Exploitation Route Our work have been highly cited by our peers working in related research areas. Future potential devices may be develop based on these investigated systems
Sectors Electronics,Energy,Other

URL https://www2.physics.ox.ac.uk/contacts/people/coldeaa
 
Description The staff working on this grant have developed expertise which is now transferable towards their new jobs in materials laboratories focus on developing electronic devices.
First Year Of Impact 2015
Sector Education,Electronics,Energy,Other
Impact Types Societal,Economic

 
Description Oxford Quantum Materials Platform Grant
Amount £1,736,109 (GBP)
Funding ID EP/M020517/1 
Organisation Engineering and Physical Sciences Research Council (EPSRC) 
Sector Academic/University
Country United Kingdom
Start 04/2015 
End 03/2020
 
Description ARPES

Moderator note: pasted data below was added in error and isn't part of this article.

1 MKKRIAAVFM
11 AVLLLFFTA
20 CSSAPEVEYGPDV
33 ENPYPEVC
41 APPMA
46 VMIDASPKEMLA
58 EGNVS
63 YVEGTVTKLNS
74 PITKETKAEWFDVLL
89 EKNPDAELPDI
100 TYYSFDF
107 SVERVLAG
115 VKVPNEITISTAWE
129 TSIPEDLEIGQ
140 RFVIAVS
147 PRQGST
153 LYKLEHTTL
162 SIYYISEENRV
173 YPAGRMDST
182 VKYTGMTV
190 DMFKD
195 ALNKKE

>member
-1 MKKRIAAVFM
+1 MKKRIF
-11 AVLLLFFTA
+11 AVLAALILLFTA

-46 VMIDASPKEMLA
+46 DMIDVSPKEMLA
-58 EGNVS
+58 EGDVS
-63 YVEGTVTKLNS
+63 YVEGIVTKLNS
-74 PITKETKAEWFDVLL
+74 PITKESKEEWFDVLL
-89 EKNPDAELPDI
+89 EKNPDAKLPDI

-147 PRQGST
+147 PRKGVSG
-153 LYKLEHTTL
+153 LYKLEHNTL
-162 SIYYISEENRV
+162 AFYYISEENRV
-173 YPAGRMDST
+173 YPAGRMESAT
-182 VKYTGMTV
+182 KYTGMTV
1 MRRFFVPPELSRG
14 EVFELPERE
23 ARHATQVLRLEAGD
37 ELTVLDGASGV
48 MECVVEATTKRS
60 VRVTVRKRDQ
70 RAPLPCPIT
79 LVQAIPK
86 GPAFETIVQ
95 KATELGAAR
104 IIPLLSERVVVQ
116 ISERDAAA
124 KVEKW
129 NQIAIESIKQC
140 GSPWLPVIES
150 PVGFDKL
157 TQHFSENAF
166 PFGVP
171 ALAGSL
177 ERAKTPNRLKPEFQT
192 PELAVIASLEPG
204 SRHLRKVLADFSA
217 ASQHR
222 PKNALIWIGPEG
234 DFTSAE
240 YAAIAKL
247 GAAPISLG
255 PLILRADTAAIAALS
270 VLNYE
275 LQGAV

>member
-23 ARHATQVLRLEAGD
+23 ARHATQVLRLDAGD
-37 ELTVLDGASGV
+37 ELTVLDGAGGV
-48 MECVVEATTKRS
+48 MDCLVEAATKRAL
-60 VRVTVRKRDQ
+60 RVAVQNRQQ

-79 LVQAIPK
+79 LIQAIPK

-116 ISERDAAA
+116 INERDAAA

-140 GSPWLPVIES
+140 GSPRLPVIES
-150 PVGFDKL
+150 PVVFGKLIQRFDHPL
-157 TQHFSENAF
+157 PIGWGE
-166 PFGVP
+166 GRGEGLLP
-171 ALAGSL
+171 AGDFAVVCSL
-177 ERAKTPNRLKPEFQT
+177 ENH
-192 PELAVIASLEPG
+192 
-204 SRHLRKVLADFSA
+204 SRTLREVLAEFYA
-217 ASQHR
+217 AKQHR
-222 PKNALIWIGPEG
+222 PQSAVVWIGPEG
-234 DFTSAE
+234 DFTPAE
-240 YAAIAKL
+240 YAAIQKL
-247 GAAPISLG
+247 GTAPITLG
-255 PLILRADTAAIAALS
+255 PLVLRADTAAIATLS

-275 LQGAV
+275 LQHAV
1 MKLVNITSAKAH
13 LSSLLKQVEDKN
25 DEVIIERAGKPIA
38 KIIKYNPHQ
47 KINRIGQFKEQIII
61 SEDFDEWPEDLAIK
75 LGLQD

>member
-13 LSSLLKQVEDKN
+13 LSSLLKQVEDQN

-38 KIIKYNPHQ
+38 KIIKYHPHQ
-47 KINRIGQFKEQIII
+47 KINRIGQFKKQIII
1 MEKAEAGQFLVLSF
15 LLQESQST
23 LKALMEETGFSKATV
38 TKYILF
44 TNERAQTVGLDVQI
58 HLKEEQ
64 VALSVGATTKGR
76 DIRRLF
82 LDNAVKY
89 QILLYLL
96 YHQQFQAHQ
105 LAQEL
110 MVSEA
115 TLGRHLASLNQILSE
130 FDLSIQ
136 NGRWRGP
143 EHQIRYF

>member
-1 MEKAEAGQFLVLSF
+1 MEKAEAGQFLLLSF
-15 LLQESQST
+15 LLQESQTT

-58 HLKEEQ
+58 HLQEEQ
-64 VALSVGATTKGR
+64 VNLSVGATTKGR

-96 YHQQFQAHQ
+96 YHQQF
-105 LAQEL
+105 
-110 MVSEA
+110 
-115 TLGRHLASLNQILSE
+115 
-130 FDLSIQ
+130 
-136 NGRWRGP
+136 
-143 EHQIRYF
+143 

Organisation Diamond Light Source
Country United Kingdom 
Sector Academic/University 
PI Contribution Performing, analyzing and publishing work together. We provided samples and developed our own software to analyze ARPES data on Fe based superconductors.
Collaborator Contribution Provide technical help and complementary analysis tools.
Impact Beamtime awarded on the Diamond I05 beamline. Training of a PhD student which now is employed by the Diamond Light Source Title: Emergence of the nematic electronic state in FeSe Author(s): Watson, M. D.; Kim, T. K.; Haghighirad, A. A.; et al. Source: Physical Review B Volume: 91 Issue: 15 Published: 2015 DOI: 10.1103/PhysRevB.91.155106 Title: Suppression of orbital ordering by chemical pressure in FeSe1-xSx Author(s): Watson, M. D.; Kim, T. K.; Haghighirad, A. A.; et al. Source: Physical Review B Volume: 92 Issue: 12 Published: 2015 DOI: 10.1103/PhysRevB.92.121108